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Laureates 2011

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The Hans-Jürgen-Ewers-Prize 2011 was awarded at the 10th Conference on Applied Infrastructure Research at Berlin University of Technology on October 7, 2011. The Laureates of the Hans-Jürgen-Ewers-Prize 2011 were:

Carmine Guerriero

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for his research work on "The Political Economy of (De)Regulation: Theory and Evidence from the U.S Electricity Market".

After obtaining his B.A. degree in Economics from the University of Milan/Italy, Carmine Guerriero went to University of Chicaco to complete his M.A. In addition, he gained a Master of Science from the London School of Economics. In 2010 Carmine Guerriero successfully defended his PhD thesis on “Endogenous Legal Systems: Theory and Evidence” at the University of Cambridge. Currently he works as assistant professor at the Center for Law and Economics at the University of Amsterdam. 

In his recent paper Dr. Carmine Guerriero deals with the optimal trade off between allocative efficiency and the stimulation of cost-reducing investment under two different market regimes, competition and regulation, in a world where the demand is inelastic. Its main question is: "How do politicians and regulators incentives shape the allokative efficiency-investment inducement trade off when market institutions are designed?" He builds a model for thinking about this issue, and explores its empirical implications using U.S. electricity data.

Even if some studies have used electricity data to show that deregulation can deliver lower input uses and costs, no previous paper has evaluated the determinants of its introduction. The main contribution of Carmine Guerriero’s work is to formalize and test a property rights - on sunk investments - theory of “endogenous market institutions”. This work is complementary to a recent literature that see the choice of regulatory institutions as a response to both efficiency-enhancing and rent seeking concerns by the politicians responsible of institutional design and the regulators shaping the extent of asymmetric information.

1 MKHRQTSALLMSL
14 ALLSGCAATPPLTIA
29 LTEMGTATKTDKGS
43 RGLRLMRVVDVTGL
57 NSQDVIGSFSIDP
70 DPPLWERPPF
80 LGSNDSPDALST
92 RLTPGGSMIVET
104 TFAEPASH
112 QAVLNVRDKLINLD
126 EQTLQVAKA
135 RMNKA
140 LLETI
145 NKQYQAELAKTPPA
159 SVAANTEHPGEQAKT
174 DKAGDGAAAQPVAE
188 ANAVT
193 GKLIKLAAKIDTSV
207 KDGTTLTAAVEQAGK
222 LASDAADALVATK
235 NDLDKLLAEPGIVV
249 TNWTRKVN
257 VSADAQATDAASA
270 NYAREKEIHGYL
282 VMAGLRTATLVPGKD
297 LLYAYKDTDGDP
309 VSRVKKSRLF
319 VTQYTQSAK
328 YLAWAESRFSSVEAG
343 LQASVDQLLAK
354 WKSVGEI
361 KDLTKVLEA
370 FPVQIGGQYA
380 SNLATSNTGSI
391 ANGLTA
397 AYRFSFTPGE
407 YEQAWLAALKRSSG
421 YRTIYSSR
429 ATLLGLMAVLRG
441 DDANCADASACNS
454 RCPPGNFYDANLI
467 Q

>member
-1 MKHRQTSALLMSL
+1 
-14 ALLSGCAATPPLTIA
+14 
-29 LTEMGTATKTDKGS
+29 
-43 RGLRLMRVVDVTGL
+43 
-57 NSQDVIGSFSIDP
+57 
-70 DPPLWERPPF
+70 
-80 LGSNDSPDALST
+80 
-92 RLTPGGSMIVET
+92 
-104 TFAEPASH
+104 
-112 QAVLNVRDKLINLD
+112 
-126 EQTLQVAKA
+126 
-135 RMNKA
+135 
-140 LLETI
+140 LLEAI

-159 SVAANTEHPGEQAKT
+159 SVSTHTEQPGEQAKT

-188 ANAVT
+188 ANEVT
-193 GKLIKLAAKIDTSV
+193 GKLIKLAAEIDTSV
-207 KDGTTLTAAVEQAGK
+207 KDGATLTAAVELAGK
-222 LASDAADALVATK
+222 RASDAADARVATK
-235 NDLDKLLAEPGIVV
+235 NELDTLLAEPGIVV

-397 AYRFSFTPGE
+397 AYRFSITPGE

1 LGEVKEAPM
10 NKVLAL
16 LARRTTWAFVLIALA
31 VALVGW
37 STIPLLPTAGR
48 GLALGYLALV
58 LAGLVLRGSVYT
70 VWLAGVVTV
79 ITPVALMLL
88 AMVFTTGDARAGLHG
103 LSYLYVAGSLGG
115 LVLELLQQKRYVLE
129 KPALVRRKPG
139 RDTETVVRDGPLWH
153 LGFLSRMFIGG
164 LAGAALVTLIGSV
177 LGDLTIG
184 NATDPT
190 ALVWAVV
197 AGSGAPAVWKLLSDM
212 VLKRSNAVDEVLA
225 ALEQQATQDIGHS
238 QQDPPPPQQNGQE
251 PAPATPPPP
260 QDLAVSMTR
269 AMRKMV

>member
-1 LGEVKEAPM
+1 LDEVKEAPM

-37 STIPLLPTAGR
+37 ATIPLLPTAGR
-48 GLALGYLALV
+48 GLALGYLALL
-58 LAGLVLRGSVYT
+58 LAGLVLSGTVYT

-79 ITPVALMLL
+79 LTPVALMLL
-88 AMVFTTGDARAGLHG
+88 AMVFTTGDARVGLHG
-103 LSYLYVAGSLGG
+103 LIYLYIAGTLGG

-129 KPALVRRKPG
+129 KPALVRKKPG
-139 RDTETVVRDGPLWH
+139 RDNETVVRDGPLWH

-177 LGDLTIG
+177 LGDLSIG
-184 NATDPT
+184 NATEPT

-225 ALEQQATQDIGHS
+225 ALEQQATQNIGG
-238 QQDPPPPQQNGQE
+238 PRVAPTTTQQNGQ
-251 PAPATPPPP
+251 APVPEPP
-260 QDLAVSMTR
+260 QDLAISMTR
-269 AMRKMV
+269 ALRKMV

Dr. Carsten Sander

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for his PhD thesis “Cooperations in the Energy Sector – An Empirical Analysis Of Municipal Power Suppliers In Germany”.

Carsten Sander studied Economics and Business Administration at the Universities of Münster and Lund/Sweden. There he gained a bachelor in Business Administration and a diploma degree in Economics. His PhD thesis, supervised by Prof. Theresia Theurl of the Institute of Cooperative Research, Münster, was defended in January 2011 and evaluated with “summa cum laude”. Now he works at the division for corporate planning and controlling of RWE Power AG.

With the recent liberalization and re-regulation of the energy sector the market conditions for municipal utilities changed fundamentally, which required an adaptation of new market strategies, processes and structures. The thesis of Carsten Sander systematically studies strategies of municipal utilities to cooperate with each other. Based on value chains, the potential for cooperation is also checked empirically, and critical variables for the success of joint ventures are identified.

The model results show that a high compatibility of goals and a similar organizational structure are keys factors for a successful cooperation. A negative effect is correlated e.g. with a common history of firms. Other interesting findings are the pronounced role of a standardization of IT and business processes. The theoretically well founded and empirically tested results are an important, practice-oriented contribution to the further development of corporate structures in the energy sector.

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